Forrest Gump had it all wrong. Life is like a box of chocolates? Yeah, right. The staff and young actors of Newton High School Drama’s latest production “Life Is Like a Double Cheeseburger” beg to differ.
With a title like that, one might expect the play to be some kind of farcical critique of fast food joints packed with plenty of laughs. Well, that latter part is certainly true, but director Melinda Worthington said the production is not that one dimensional.
Split into 16 scenes set inside different restaurants, the Flip and Finn Kobler-penned “Life Is Like a Double Cheeseburger” explores the life stories of several people, allowing actors to play a number of roles in the play.
“Some of them are comedic, some of them are contemplative, some of them are very reflective and some are very sad — they make me cry,” Worthington said of the play opening at 7 p.m. Friday and Saturday at the Center for Performance inside the high school.
Instead of merely one-time vignettes, certain characters will return for multiple scenes. The audience follows the lives of three high school graduates as they continue through adulthood, a waitress and her tenure at a diner, as well as the relationship of a father and son from the first scene in the play.
“It’s a fun show and it’s been really challenging for the kids because they’ve had to develop multiple characters,” Worthington said, noting that the structure of the 16-scene play is also a challenge for the young actors. “But the biggest challenge we’ve had in this show is all the multiple set changes that we have to do.”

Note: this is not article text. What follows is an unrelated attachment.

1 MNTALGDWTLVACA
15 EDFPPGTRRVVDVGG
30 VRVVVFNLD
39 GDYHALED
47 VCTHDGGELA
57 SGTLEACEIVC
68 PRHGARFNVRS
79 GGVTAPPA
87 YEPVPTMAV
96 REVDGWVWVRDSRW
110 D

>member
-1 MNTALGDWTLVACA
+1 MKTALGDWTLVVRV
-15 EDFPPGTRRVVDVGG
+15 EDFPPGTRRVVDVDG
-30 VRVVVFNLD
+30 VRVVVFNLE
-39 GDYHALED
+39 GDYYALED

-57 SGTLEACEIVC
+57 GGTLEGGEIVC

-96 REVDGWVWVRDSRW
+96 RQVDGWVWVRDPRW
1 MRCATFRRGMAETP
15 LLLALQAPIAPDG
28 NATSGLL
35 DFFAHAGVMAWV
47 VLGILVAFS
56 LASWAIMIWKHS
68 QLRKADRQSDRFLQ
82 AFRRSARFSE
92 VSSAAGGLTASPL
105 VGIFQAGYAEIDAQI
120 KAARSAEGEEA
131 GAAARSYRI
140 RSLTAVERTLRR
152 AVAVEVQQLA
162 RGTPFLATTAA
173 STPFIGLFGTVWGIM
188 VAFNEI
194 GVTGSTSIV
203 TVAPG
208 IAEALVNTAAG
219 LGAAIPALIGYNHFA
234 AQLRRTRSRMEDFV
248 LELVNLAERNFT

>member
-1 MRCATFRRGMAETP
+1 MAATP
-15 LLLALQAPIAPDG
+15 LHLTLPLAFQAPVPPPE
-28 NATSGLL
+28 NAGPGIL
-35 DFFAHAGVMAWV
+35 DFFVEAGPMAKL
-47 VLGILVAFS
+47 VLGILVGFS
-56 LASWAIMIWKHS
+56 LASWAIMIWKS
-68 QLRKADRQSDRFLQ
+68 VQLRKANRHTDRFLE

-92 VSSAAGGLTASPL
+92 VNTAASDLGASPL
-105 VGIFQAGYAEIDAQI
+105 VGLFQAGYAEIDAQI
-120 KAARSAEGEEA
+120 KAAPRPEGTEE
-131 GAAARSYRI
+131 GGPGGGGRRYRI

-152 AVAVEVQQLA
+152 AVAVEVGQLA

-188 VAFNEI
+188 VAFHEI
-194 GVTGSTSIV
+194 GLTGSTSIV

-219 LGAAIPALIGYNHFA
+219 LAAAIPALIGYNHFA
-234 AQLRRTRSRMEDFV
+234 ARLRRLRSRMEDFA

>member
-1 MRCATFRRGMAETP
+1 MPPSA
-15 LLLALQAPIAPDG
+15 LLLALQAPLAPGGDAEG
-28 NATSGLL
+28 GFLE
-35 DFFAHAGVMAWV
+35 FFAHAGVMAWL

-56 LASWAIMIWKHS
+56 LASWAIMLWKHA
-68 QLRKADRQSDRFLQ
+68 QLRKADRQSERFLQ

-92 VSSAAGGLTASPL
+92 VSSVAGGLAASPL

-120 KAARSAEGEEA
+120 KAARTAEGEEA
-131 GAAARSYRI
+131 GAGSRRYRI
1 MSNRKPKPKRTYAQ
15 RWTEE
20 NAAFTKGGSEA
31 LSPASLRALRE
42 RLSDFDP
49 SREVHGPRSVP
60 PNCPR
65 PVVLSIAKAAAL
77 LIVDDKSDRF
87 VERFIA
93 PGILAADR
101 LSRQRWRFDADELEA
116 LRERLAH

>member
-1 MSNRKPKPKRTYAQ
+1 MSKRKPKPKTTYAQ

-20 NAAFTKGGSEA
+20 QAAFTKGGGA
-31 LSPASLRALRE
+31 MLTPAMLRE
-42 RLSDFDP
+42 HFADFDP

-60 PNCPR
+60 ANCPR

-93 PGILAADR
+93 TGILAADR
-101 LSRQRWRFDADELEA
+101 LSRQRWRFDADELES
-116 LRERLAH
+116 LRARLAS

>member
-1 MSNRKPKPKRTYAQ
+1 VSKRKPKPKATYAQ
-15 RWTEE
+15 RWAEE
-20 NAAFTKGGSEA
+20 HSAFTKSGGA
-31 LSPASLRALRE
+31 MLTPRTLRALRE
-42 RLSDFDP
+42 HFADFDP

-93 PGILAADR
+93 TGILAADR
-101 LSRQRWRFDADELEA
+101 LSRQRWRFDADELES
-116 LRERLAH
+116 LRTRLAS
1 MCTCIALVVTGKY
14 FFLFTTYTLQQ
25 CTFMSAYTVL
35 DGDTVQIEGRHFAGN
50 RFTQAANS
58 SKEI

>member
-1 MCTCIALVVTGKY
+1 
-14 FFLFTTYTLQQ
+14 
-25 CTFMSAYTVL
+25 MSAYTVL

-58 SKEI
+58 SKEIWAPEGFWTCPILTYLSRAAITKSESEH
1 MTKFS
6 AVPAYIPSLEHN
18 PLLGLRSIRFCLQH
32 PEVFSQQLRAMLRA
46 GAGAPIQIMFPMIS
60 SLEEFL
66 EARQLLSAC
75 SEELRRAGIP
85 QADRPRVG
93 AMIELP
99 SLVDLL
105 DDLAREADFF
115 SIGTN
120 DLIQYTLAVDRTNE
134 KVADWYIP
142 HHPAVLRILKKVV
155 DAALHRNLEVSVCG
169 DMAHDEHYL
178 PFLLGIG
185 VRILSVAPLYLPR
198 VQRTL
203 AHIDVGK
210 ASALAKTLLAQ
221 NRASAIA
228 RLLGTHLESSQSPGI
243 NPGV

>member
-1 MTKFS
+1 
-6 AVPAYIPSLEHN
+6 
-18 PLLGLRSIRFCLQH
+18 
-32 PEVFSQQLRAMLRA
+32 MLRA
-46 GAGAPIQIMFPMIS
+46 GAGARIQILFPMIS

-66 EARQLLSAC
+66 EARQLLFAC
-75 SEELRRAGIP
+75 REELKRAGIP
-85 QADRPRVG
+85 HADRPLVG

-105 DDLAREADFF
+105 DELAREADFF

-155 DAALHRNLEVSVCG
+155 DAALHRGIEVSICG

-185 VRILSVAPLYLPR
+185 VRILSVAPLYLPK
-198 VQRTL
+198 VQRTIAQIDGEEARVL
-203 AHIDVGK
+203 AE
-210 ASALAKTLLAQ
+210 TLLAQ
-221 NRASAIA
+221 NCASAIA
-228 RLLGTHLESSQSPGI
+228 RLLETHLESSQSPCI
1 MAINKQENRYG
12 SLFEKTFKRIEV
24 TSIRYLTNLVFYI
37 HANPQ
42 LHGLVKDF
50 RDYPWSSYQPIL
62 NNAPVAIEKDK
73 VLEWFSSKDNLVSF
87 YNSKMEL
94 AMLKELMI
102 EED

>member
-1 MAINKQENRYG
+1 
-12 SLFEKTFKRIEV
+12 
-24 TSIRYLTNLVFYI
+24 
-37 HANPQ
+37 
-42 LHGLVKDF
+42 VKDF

Some scenes call for elegant restaurant decor or typical red-and-white diner cloths or bistro-esque picnic tables. The set-to-set structure of “Life Is Like a Double Cheeseburger” has been fun for the cast, Worthington said during one of the last few nights of rehearsal at Newton High School.
As the title eludes to, the play is primarily comedic in tone.
“Even in the scenes that are more reflective and heartbreaking there is some comedy, there is some humor — but as a whole this is a comedy,” Worthington said, noting that the play still has scenes to test young actors. “This is a multi-level show.”
Probably the most interesting challenges to come out of this particular show are the blocking and the spaces in which characters have to interact with each other. Since most are confined to their seats at restaurants, actors have think about the nuances of their performances, like their body language and facial expressions.
“One of the things I was excited about is we don’t always get a lot of time to work on crowd scenes. There’s an art to being in a crowd scene and not having the lines and being the focus of attention but yet keeping the show going and being a part of it,” Worthington said.
Contact Christopher Braunschweig at 641-792-3121 ext 6560 or firstname.lastname@example.org